Coventry couple opens Community Bruin Co in West Greenwich

Helen Quinn and Carl Mattson stand with their mascot - a bear, or “bruin - in their new business Community Bruin Company.

WEST GREENWICH  — Just across the town line, a couple of Coventry residents have opened a tiny craft brewery that, despite its size, features a whole lot of variety. 

“It’s local, it’s fresh, and it’s definitely different,” Carl Mattson said of the beer he brews at his young business, Community Bruin Company. 

Dressed in his yellow “Community Bruin Co.” T-shirt, Mattson sat Tuesday afternoon beside his partner Helen Quinn, who wore a shirt to match. The business owners, who have been together for over a decade and a half, spoke about the genesis of their fledgling brewery and the experiences that brought them to this point.

Community Bruin officially opened its doors in April, but Mattson’s vision for the brewery for was born around four years ago. 

Mattson had worked for decades in the energy industry, and at one point even owned his own consulting firm. But after losing his most recent job when the company he’d been working for was acquired by another company, Mattson decided he’d take his hefty severance package and do something different.

“A lot of times, what I would do is bring a case of my homemade beers to these functions with people in the energy industry,” recalled Mattson, who began brewing his own beer as a hobby around two decades ago. “They’d be like, ‘man, you’ve got to open your own place, because this stuff is great.’”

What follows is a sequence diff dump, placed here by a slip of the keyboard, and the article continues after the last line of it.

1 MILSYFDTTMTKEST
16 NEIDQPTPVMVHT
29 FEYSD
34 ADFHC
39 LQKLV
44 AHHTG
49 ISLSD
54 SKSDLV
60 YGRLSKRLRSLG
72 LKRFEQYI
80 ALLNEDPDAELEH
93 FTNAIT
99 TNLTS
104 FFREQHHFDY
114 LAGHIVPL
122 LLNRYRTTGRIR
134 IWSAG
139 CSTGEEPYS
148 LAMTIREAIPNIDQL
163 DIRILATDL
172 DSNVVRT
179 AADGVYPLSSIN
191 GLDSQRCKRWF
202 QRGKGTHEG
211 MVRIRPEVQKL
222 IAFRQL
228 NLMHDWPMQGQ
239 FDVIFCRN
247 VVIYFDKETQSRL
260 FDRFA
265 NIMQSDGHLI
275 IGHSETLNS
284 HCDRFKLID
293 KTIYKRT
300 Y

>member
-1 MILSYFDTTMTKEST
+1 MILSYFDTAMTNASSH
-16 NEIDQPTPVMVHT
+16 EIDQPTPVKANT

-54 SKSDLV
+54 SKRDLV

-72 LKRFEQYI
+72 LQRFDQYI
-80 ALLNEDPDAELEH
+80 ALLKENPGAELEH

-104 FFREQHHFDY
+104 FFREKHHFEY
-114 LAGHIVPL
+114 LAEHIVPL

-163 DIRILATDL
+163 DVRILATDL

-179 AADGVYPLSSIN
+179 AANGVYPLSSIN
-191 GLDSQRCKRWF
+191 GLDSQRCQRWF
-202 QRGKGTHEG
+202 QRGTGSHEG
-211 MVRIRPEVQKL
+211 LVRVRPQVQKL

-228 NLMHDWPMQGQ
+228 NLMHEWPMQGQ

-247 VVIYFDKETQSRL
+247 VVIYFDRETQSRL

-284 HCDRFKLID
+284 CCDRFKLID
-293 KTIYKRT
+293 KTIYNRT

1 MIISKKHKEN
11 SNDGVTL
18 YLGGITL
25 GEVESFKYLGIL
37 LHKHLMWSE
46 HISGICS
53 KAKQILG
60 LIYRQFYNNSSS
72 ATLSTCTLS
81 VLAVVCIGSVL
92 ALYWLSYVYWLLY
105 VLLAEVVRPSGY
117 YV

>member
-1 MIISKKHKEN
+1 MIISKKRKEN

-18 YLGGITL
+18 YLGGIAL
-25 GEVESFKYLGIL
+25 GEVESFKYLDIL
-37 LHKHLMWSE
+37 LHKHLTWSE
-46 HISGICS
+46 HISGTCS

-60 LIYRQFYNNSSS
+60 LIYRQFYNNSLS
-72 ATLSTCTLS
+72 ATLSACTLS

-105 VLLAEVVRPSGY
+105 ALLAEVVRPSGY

And some 20 years later, he’s done just that. 

“It was just one of those things where after a while, I said, ‘OK, I think I’m going to give this thing a shot,” said Mattson, who’s 59.

While the building — which at various points has housed a Tim Hortons and a Bess Eaton — doesn’t evoke the typical image of a brewery, the menu is certainly intriguing. 

Mattson is fearless in his brewing, and loves to experiment with all sorts of ingredients: strawberries; bacon; grapes; tangerines. Even hot weiners at one point found their way into a beer appropriately dubbed “Olneyville.”

Another beer, called “Pizza Shih Tzu” — an homage to the couple’s dog — had a taste reminiscent of a pizza pie. 

“These are the things that I’ll do,” Mattson said, as he recounted some of the unusual beers he’s created over the last two decades. “I will push the envelope, and I’ll say, ‘nobody ever did it, why not try it?’”

It’s tough to say, though, exactly where he gets his inspiration.

“It just comes to him,” Quinn said. “He’s very creative.”

Mattson also enjoys trying out various style and flavor combinations. On tap currently, for example, “NASA” blends a Sottish Ale with an IPA into a brew that Mattson proudly said turned out “pretty darn good.”

Mattson is constantly brewing something new and unexpected. But asking him to choose a favorite beer, he said, is like asking him to choose a favorite child.